Jewish charity rejects auctioneer’s donation

JP Humbert Auctioneers selling a pair of Winston Churchill's glasses.Winston look-alike Derek Herbert pictured modelling them with Jonathan Humbert.'110316M-B992
JP Humbert Auctioneers selling a pair of Winston Churchill's glasses.Winston look-alike Derek Herbert pictured modelling them with Jonathan Humbert.'110316M-B992
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A south Northants auctioneer has said the Jewish holocaust should not be airbrushed from history after a charity rejected the offer of a donation because the auction house deals in Nazi items.

J P Humbert of Towcester approached the British charity Holocaust Educational Trust last week and offered to donate an undisclosed sum after it ran a sale of Nazi artefacts on a Jewish holiday.

But the charity has revealed it chose not to accept because of the auction house’s past sales of Nazi memorabilia.

The Times of Israel also pointed out that the most recent sale of international militaria that included Nazi artefacts, on September 25, coincided with the beginning of Yom Kippur, the holiest day in the Jewish calendar.

Jonathan Humbert said the timing was “unfortunate” but that, not being Jewish, he could not be expected to know the dates of Jewish festivals.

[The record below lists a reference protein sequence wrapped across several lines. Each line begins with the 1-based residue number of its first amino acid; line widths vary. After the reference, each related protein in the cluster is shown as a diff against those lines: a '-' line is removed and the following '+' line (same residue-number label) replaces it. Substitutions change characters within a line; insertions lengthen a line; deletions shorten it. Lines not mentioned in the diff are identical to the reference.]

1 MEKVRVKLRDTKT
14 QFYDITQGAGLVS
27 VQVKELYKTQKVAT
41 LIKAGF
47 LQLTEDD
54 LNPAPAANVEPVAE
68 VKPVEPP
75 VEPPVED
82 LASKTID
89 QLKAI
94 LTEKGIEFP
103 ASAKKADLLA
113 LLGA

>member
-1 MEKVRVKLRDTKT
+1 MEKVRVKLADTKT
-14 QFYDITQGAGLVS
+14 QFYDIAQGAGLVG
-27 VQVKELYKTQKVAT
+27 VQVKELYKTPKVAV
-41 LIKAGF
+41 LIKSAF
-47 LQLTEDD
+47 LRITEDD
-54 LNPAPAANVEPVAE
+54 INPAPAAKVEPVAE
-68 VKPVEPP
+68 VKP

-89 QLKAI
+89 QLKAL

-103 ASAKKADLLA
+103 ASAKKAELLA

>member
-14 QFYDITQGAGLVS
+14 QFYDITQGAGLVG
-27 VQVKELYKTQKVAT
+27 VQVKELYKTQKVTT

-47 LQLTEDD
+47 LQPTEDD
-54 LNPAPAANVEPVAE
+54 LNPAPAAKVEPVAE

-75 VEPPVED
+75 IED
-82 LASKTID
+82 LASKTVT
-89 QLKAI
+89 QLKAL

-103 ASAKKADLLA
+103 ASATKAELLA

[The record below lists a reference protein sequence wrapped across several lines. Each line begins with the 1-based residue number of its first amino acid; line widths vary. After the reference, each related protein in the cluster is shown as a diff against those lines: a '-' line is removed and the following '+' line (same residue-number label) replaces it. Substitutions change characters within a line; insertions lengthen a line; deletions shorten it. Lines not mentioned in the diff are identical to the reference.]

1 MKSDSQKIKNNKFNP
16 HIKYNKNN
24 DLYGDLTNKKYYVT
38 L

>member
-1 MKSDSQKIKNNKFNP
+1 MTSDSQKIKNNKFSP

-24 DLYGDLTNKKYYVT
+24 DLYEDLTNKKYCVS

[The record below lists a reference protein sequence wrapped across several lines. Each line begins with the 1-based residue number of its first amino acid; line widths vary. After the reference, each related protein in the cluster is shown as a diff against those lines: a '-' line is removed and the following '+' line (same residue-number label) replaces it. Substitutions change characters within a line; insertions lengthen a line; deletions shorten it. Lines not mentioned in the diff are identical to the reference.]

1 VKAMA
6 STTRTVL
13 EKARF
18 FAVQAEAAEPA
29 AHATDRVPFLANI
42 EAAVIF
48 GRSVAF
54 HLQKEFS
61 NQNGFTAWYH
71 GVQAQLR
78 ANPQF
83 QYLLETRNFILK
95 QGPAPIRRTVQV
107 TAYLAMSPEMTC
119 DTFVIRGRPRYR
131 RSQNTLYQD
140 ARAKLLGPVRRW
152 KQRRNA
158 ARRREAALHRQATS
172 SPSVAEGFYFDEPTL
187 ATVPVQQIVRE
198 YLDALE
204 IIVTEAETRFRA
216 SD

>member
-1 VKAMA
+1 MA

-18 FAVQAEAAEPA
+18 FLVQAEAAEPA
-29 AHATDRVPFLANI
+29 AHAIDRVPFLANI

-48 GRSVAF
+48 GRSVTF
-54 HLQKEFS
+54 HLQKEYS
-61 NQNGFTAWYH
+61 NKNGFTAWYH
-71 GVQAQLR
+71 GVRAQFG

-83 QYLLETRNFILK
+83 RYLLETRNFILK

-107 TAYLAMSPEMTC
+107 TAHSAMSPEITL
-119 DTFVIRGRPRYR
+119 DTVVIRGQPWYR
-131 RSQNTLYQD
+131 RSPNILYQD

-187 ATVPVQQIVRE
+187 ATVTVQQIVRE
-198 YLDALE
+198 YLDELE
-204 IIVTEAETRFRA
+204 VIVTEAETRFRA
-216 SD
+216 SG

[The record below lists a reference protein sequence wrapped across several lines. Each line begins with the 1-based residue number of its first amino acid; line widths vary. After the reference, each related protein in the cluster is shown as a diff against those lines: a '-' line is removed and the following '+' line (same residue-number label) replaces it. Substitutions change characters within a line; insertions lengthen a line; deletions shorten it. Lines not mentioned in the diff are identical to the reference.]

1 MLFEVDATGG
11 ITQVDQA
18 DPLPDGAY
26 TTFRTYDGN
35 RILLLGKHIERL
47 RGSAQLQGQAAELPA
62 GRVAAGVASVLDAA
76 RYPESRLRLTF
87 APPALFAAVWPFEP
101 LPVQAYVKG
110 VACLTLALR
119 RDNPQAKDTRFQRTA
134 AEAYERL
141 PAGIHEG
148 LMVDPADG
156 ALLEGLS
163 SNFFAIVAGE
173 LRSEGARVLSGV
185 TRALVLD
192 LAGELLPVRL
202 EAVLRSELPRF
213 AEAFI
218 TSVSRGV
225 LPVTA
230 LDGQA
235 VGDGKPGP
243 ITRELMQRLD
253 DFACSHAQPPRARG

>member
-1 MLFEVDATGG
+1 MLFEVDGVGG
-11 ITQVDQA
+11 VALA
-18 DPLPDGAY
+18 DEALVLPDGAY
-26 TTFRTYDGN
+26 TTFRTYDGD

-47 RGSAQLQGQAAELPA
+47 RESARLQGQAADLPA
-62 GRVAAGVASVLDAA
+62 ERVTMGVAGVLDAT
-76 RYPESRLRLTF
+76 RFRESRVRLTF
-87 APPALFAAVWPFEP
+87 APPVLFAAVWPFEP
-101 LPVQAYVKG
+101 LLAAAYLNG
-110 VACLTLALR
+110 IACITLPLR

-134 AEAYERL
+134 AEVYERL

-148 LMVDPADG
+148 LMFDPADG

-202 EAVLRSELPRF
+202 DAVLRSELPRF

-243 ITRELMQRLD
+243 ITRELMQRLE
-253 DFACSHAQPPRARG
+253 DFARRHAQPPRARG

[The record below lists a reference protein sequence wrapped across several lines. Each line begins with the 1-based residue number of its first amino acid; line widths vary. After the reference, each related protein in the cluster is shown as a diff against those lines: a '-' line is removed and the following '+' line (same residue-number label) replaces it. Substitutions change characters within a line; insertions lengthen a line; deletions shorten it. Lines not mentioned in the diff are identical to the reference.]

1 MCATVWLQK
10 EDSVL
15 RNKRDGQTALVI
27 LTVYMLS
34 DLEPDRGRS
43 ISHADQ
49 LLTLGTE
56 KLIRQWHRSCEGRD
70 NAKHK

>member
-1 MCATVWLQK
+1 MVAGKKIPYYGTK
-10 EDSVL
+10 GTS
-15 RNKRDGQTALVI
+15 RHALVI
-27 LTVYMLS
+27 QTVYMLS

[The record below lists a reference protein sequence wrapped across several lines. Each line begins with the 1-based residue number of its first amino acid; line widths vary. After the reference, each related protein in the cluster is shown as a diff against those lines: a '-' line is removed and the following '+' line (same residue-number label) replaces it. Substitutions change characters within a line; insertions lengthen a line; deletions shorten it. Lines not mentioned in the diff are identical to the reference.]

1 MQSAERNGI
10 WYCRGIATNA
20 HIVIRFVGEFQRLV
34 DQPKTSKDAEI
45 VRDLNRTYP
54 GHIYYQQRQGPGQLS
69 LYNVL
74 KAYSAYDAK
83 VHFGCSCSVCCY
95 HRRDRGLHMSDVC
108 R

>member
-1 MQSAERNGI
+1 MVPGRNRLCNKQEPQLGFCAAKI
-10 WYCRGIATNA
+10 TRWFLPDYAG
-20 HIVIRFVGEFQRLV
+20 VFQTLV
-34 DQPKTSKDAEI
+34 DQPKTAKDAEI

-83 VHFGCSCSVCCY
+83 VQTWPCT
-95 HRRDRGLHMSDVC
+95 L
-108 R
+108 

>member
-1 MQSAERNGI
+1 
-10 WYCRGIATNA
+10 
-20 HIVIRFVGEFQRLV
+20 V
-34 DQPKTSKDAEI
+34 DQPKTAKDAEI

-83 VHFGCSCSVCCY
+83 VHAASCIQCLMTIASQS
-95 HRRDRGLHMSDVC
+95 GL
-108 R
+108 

Mr Humbert told the Advertiser he is not selling to ‘goose stepping morons’, but sold to institutions, museums, and private collectors, some of whom are Jewish.

Mr Humbert said he has refused to sell Nazi items in the past, including a weapon from a concentration camp which came from the a British solider who liberated it, and recommended it be donated to a holocaust museum.

Mr Humbert added: “Of the 30,000 items I’ve sold, militaria is a only a tiny percentage, and a smaller percentage of that is from Germany. But I would certainly argue, as I have always done, if we try to airbrush out an horrendous part of history, we would be in a very dangerous place.”

On the attempted donation he added: “The sum we offered was not the proceeds of any specific sale, it would have been a bona fide ex-gratia donation.

“They refused it because it was against their policy to accept money from organisations that profit from the sale of items from the Nazi regime.”

The September 25 sale included a wide range of Nazi memorabilia, including an SS bayonet. Although against the law in some European countries, including France and Germany, the sale of Nazi memorabilia is legal in the UK.

Mr Humbert said: “If the law changes we will abide by it to the letter. But we do not actively court Nazi items and it is not for me to make a moral judgement.

“We’ve sold a sofa and other things associated with Winston Churchill and he ordered the bombing of Dresden where tens of thousands of people died, yet we didn’t have people saying those sales were disgusting.”

The Israeli Embassy in London said the only possible reason for buying and selling Nazi items was if they were to form part of a “never again” educational campaign.

My Humbert is a regular supporter of national and local charities and in August he was the auctioneer during Chris Evans’ Carfest, and helped raise £90,000 for Children in Need.